How Loud is ‘Too Loud’ for Headphones?
The World Health Organization (WHO) suggests you should listen to your headphones at a volume level of 85 decibels (dB) for only 8 hours.
However, average audio devices have a sound level ranging from 75 to 136 dB. Typically, most listeners maintain the sound levels at around 75 dB to 105 dB when listening to audio. For this reason, you need to know how to rate the sound levels of your headphones so you can limit your listening time.
For that, let’s have a look at a decibel chart below:
From the chart, we can see that anything below 85 dB isn’t considered a risk to your hearing. This is why you can listen to audio that’s rated at 85 dB for up to 8 hours without risking noise-related hearing loss.
However, listening to more than 85dB is already marked red and can cause irreparable damage. While you may not notice it, listening to headphones at 105dB and up for long periods is like listening to someone shouting into your ear for hours.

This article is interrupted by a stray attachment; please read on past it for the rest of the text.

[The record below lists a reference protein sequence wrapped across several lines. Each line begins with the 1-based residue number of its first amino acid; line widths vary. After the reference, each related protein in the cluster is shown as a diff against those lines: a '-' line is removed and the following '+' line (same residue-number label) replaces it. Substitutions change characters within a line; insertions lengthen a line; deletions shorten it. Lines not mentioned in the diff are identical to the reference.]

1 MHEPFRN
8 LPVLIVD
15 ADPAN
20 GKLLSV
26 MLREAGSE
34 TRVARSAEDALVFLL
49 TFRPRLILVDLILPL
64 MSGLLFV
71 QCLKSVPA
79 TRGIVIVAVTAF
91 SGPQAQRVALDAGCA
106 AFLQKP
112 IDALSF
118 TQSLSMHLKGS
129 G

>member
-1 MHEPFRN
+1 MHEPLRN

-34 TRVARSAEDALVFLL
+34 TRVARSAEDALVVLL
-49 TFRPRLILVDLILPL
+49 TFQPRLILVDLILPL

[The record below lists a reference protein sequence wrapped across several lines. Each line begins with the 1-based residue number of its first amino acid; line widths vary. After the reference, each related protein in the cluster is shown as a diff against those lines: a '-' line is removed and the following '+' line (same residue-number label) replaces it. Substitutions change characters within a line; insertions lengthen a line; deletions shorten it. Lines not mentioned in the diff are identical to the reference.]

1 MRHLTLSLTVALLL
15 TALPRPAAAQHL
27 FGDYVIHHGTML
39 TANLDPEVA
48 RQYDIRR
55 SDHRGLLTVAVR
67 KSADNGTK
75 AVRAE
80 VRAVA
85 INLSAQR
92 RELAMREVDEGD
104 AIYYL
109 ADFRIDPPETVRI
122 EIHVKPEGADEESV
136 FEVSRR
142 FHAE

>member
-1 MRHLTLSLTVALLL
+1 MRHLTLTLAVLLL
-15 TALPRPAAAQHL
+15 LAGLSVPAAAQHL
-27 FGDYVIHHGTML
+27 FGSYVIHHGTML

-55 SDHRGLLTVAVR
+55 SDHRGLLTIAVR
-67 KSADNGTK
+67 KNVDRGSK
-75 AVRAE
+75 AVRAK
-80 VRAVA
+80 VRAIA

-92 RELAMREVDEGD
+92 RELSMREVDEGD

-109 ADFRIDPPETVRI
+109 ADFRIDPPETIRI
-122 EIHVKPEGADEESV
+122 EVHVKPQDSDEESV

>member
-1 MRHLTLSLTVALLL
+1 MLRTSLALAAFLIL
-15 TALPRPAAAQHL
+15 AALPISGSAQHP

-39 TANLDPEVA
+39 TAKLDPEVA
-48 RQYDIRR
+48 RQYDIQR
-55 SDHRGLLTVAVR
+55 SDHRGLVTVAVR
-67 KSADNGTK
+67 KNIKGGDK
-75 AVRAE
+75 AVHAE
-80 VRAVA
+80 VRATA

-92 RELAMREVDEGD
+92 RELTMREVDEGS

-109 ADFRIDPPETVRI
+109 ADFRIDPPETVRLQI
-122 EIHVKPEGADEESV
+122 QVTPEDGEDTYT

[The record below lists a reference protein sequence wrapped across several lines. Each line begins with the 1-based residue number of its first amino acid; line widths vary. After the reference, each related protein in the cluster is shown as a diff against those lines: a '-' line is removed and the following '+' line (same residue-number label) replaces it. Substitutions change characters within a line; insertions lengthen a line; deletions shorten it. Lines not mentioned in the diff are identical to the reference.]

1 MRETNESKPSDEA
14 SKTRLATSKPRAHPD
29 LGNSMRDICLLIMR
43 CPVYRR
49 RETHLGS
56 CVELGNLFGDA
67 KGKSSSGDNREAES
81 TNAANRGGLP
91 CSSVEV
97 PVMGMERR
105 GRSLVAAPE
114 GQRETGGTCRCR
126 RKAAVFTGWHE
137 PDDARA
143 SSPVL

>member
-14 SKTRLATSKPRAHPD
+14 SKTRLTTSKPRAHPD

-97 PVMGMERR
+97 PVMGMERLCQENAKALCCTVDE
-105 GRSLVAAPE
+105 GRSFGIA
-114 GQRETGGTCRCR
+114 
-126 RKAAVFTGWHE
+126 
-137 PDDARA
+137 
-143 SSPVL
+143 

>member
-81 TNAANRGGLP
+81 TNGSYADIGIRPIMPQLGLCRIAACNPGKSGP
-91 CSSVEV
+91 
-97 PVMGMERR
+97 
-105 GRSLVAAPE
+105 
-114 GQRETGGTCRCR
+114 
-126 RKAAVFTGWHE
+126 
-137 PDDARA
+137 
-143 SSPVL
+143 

You can try to determine what each decibel-rated noise level sounds like by comparing it with other sounds in your environment. For example, an 85 dB noise level is akin to heavy city traffic, a busy hotel lobby, or a garbage disposal system.
However, that isn’t usually accurate so you can still be at risk of the different hearing problems accustomed to loud headphone volumes. That’s why we’ve listed down some surefire ways to check if your headphones are too loud in the next section. Read on.
6 Ways to Check if Your Headphones are Too Loud
- Carry out the ringing test